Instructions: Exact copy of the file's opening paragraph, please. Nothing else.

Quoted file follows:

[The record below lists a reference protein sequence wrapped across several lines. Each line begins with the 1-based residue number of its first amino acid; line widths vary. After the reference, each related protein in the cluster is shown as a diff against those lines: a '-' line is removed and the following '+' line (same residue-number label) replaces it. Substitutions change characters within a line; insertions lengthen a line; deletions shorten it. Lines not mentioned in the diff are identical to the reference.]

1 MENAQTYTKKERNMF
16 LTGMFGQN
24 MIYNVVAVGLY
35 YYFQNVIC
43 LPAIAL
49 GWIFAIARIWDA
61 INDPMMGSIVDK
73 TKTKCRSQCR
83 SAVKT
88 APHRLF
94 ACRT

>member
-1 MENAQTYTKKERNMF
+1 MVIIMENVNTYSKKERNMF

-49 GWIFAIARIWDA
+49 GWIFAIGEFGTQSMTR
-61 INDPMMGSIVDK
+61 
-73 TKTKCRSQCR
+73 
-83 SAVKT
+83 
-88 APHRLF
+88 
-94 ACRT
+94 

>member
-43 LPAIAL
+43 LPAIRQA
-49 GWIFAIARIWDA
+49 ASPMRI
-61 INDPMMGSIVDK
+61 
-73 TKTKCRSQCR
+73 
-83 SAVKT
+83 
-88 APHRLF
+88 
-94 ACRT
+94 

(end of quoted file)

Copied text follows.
[The record below lists a reference protein sequence wrapped across several lines. Each line begins with the 1-based residue number of its first amino acid; line widths vary. After the reference, each related protein in the cluster is shown as a diff against those lines: a '-' line is removed and the following '+' line (same residue-number label) replaces it. Substitutions change characters within a line; insertions lengthen a line; deletions shorten it. Lines not mentioned in the diff are identical to the reference.]